Like our last post about Flight# 78, Flight# 84 was also a night flight. An experiment to further test equipment for our Cube Sat (or cube satellite) Mission. The Adler is in the process of becoming the first planetarium in space with a cube satellite with the NITESat(Night Imaging and Tracking Experiment Satellite) Project and intends to monitor light pollution from orbit. It was a gorgeous night for a sunset, but for our flight we had doubts about visibility with the slight cloud cover rolling in and the soon to be full moon.
It was, after all Sept. 26th, 2015, the day before the lunar eclipse of the famed “Super Moon.” We would see how “super” it would make our analysis of light pollution from the sky.
Let’s get you up to speed on what we threw up in the air. Seeing as how we are interested in the capability of “off the shelf” cameras in high altitudes. The quality and the resolution of the images, and how they perform in extremely high altitudes. We could use the data from this flight to gauge what specifications need to change for the higher altitude of the Cube Sat (about 5x as high) .
Using a Canon Hack Program on the SD Card we programmed an intervalometer to take varying exposures on a loop through the entire flight. We affixed the Cannon camera with beautiful neon pink 50lb zip ties, bolts, and washers to disperse the pressure to keep the pvc from cracking.
Two GoPros were affixed to the frame as well. From previous tests we knew they were hackable and record flights well in HD. We changed out the lens of one GoPro (seen to the left) to a telephoto, and hacked its operating to prepare it for flight.
We assembled the frame as a test preflight to understand where all the parts should be screwed bolted and taped.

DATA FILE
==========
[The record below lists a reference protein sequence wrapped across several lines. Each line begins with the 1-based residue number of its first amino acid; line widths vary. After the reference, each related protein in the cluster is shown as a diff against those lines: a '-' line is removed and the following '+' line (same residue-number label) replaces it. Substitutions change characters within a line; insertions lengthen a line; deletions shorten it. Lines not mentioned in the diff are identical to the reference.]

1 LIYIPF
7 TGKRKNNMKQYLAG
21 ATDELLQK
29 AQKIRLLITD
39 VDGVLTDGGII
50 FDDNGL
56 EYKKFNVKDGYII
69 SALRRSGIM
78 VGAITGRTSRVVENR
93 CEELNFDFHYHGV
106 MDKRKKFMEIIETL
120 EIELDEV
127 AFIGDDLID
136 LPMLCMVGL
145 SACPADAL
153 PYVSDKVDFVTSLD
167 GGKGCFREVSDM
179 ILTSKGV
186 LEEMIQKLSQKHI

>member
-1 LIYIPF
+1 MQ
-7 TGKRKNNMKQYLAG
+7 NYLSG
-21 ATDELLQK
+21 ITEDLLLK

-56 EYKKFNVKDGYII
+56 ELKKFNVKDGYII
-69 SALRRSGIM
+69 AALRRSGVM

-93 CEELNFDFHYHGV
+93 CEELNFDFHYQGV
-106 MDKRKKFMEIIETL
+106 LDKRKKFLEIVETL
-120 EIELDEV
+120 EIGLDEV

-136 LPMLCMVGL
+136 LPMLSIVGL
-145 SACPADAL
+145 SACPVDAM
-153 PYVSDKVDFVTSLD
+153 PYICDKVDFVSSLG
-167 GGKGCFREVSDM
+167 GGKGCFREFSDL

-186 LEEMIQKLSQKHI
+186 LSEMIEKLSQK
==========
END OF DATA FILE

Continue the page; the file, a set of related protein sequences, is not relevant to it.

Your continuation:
This aided our preflight assembly in the hangar with limited light from the setting sun and preflight jitters (oh yeah, it was my first flight). I don’t know about you but I’m a sucker for high altitude ballooning with biplanes.
Although a thin layer of clouds had rolled in we kept our fingers crossed, prepped the frame, started the GoPros, made sure GPS was transmitting, began the strobes for recovery and launched. You might be able to hear my chortles of joy!
You can observe that on the way up we were able to see the lights of Kankakee and as we move even higher, the clouds part for a bit and you can make out the city of Chicago. If you look really close towards the edge of lake Michigan, around 1:08, you can spot the Great Chicago Fire Festival at Northerly Island. So obviously at roughly 70,000 feet, this GoPro2, is still recording fine and we are able to monitor the light pollution given off from the city. Important information for us to gather and keep in mind as we move forward on our NITESat Mission.
The balloon reached to a little over 95,000 feet before exploding and beginning its descent. We tracked its GPS signal and spotted it near touchdown from its bright strobes. It landed not too far from the launch site in the middle of a corn field. Big surprise! It positioned itself more or less like a ring toss in the midst of dry, razor sharp, autumnal stalks.
We found that all the cameras on the payload frame were off and covered in a nice layer of condensation from flight. We had to disassemble the dang thing to hoof it back to the road. A little scratched up, but victorious, we returned to the lab to process our data and prepare for the next flight!